In recent years, I've treated increasing numbers of individuals who are driven to distraction in their pursuit of perfection. The desire to be perfect traps and burdens many people and imprisons them with unrelenting stress, often creating havoc in their relationships. This is a very curious thing, given that many people believe seeking perfection is a good thing. Like many operating assumptions and beliefs in our culture, when we take a deeper look, they may make little sense.

Perfection suggests a state of flawlessness, without any defects. To be perfect implies a condition whereby your action or performance attains a level of excellence that cannot be exceeded. Seeking perfection at a particular task might be achievable, and certainly a student can strive to attain a perfect grade or you can try to accomplish a perfect execution of something. You can hope to bowl 300 or produce a perfect report at work.

Yet, the goal of being perfect in life is altogether a different story. A machine or electronic device may operate perfectly - at least for a while. Yet over time, it will begin to wear down and require repair. I suggest that the very notion of perfection is rooted in the paradigm of Newton's mechanistic universe. Humans, however, were never intended to be perfect. That's part of the definition of being human. Consider the expression "I'm just human."

In our culture we move relentlessly toward greater emphasis on achievement and goal attainment. We ask our children what their grade was, not what they learned. We tend to measure our lives in terms of success and achievement and lose perspective on what it may mean to live well. This ruptures any sense of balance in our lives. We seem to lose the capacity for wonder and awe. Could you imagine looking at a magnificent rainbow and complaining that the width of one color was imperfect because it was narrower than the other colors? Not only would that be ridiculous, we'd also be ruining the splendor of the moment. And yet that is exactly what we do when we judge ourselves for our imperfections. We forget that as humans we're part of nature, as well. As such, we would benefit if we came into acceptance of the natural flow of life, which by the way, happens to be imperfect.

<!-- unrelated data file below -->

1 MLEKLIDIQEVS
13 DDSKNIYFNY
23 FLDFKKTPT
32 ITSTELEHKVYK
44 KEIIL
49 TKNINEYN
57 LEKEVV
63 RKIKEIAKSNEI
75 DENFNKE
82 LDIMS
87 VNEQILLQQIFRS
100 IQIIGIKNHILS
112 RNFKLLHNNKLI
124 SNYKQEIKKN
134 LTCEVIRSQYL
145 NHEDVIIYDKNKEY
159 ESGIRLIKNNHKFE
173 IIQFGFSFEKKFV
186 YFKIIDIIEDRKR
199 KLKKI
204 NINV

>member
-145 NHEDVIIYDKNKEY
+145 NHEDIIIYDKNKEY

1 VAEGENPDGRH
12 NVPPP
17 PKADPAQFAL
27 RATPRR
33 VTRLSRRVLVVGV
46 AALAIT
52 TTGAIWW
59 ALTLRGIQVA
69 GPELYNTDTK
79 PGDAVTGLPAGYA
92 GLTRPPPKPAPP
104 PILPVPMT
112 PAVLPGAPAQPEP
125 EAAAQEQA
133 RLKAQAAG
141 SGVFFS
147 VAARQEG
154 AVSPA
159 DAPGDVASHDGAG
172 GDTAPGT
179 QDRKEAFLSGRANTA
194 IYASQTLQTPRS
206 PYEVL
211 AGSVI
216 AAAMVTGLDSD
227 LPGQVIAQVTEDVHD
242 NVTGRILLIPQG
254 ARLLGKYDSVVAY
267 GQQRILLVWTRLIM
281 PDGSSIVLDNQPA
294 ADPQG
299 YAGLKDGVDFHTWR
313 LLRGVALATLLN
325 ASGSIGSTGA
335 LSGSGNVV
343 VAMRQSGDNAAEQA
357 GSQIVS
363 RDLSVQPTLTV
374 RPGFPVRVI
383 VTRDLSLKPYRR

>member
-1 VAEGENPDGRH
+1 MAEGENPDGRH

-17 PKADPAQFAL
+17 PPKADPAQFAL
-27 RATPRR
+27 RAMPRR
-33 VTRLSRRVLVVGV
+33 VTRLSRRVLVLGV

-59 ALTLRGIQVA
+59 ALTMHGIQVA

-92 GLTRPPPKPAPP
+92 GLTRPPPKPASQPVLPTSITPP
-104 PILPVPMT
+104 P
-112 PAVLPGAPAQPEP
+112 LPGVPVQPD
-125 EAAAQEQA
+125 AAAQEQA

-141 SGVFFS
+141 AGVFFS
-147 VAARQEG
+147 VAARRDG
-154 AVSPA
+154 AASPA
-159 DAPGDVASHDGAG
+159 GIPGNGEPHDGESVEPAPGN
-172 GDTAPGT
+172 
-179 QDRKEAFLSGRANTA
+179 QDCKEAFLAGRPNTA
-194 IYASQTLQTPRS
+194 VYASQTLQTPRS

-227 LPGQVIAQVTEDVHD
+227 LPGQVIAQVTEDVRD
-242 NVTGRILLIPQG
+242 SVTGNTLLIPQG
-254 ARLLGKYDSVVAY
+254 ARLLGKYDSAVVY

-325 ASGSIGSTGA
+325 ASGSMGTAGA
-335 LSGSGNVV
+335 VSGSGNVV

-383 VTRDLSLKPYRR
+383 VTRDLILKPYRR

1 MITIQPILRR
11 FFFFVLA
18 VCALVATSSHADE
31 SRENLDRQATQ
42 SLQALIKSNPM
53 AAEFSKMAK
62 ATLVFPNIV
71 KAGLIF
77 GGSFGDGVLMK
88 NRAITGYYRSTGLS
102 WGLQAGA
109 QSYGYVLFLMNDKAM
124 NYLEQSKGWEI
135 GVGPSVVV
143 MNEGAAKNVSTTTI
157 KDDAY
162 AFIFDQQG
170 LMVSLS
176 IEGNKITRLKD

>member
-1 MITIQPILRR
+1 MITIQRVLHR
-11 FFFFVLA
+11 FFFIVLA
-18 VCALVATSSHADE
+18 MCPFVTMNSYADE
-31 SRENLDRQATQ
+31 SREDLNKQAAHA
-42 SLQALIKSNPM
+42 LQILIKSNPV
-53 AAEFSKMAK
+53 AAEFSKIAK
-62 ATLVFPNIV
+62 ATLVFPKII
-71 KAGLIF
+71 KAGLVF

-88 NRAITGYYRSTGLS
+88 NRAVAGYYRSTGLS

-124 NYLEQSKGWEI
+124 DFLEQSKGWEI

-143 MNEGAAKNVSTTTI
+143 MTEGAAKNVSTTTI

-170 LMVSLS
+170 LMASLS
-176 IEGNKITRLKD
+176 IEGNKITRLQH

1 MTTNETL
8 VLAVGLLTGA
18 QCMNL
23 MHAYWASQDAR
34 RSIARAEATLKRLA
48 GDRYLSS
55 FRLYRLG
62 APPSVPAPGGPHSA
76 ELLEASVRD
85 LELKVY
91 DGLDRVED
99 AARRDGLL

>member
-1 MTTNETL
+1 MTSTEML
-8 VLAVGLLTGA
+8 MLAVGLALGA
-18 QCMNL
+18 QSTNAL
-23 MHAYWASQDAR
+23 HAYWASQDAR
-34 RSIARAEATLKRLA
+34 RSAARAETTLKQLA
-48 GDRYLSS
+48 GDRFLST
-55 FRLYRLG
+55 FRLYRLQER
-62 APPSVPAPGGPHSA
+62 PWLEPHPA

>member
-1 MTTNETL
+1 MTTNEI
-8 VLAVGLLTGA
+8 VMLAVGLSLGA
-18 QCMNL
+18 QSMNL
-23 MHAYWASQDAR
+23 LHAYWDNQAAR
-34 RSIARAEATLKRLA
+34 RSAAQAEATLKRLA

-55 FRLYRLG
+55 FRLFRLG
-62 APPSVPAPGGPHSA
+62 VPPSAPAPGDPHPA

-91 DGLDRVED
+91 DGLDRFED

In truth, the notions of perfect or imperfect are simply constructs of mind and have no actual basis other than thought has created them. The notion of perfection has existed since ancient Greece, but in it's more modern incarnation, it is a construct of Newton's machine. It has no business, however, in a participatory worldview. We internalize this model of perfection and imbue upon it some intrinsic truth, and then may spend our lives wastefully pursuing that "truth."

Ironically, if someone ever could achieve this impossible state of perfection, it's likely that very few people would tolerate him or her. For the perfect individual would be a constant reminder to all others of their shortcomings. Not to mention that they probably wouldn't be much fun to be with. Who would really tolerate, let alone enjoy, being with someone who was perfect?

I have often counseled people who were beleaguered by their need to be perfect. I have come to learn that their pursuit of perfection is really a disguise for their insecurity. It becomes a statement that I'm not good enough just as I am. When we do that, we judge ourselves.

Usually we strive toward being perfect to compensate for a sense of inadequacy. People who want to be perfect usually have an exaggerated sense of their own shortcomings. They typically received messages earlier in life that they weren't good enough. So they decided that only by being perfect would they be beyond reproach. With such an affliction, we might look at perfectionism as a compensation for earlier life experiences that violated somone's well-being and self-esteem. As a compensatory response, the drive toward perfection is erroneously sought as a solution. Perfectionists tend to think that other people are somehow better or superior to them, so they need to be without flaw just to catch up. This is a terribly damaging myth.